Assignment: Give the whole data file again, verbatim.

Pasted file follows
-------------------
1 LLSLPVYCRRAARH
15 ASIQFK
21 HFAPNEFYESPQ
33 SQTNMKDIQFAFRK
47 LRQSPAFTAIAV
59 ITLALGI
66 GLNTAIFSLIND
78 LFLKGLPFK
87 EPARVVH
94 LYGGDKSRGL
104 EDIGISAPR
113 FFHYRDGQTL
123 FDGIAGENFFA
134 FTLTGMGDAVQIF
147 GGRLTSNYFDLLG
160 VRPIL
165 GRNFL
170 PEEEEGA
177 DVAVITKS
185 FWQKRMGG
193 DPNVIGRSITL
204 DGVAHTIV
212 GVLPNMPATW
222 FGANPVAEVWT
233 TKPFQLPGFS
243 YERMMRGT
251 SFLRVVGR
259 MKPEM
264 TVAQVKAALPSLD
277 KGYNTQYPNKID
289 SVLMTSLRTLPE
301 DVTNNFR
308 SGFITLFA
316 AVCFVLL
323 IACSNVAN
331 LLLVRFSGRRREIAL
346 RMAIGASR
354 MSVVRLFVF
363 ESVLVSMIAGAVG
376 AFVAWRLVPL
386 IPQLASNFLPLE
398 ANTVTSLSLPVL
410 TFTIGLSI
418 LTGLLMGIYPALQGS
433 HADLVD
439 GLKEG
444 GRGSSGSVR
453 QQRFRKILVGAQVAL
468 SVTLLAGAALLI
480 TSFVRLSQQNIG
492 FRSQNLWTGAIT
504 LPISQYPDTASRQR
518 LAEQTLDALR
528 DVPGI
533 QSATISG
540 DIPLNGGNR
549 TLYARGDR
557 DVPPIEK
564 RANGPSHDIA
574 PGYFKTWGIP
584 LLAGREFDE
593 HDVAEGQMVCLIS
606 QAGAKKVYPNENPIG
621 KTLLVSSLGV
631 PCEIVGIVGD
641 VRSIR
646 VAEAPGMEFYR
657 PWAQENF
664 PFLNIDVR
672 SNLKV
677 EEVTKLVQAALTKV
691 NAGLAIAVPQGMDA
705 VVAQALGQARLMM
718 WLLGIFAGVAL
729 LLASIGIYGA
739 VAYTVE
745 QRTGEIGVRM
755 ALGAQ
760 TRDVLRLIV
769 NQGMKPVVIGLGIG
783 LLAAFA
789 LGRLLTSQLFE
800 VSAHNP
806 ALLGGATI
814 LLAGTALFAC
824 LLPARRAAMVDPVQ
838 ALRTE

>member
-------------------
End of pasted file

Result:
1 LLSLPVYCRRAARH
15 ASIQFK
21 HFAPNEFYESPQ
33 SQTNMKDIQFAFRK
47 LRQSPAFTAIAV
59 ITLALGI
66 GLNTAIFSLIND
78 LFLKGLPFK
87 EPARVVH
94 LYGGDKSRGL
104 EDIGISAPR
113 FFHYRDGQTL
123 FDGIAGENFFA
134 FTLTGMGDAVQIF
147 GGRLTSNYFDLLG
160 VRPIL
165 GRNFL
170 PEEEEGA
177 DVAVITKS
185 FWQKRMGG
193 DPNVIGRSITL
204 DGVAHTIV
212 GVLPNMPATW
222 FGANPVAEVWT
233 TKPFQLPGFS
243 YERMMRGT
251 SFLRVVGR
259 MKPEM
264 TVAQVKAALPSLD
277 KGYNTQYPNKID
289 SVLMTSLRTLPE
301 DVTNNFR
308 SGFITLFA
316 AVCFVLL
323 IACSNVAN
331 LLLVRFSGRRREIAL
346 RMAIGASR
354 MSVVRLFVF
363 ESVLVSMIAGAVG
376 AFVAWRLVPL
386 IPQLASNFLPLE
398 ANTVTSLSLPVL
410 TFTIGLSI
418 LTGLLMGIYPALQGS
433 HADLVD
439 GLKEG
444 GRGSSGSVR
453 QQRFRKILVGAQVAL
468 SVTLLAGAALLI
480 TSFVRLSQQNIG
492 FRSQNLWTGAIT
504 LPISQYPDTASRQR
518 LAEQTLDALR
528 DVPGI
533 QSATISG
540 DIPLNGGNR
549 TLYARGDR
557 DVPPIEK
564 RANGPSHDIA
574 PGYFKTWGIP
584 LLAGREFDE
593 HDVAEGQMVCLIS
606 QAGAKKVYPNENPIG
621 KTLLVSSLGV
631 PCEIVGIVGD
641 VRSIR
646 VAEAPGMEFYR
657 PWAQENF
664 PFLNIDVR
672 SNLKV
677 EEVTKLVQAALTKV
691 NAGLAIAVPQGMDA
705 VVAQALGQARLMM
718 WLLGIFAGVAL
729 LLASIGIYGA
739 VAYTVE
745 QRTGEIGVRM
755 ALGAQ
760 TRDVLRLIV
769 NQGMKPVVIGLGIG
783 LLAAFA
789 LGRLLTSQLFE
800 VSAHNP
806 ALLGGATI
814 LLAGTALFAC
824 LLPARRAAMVDPVQ
838 ALRTE

>member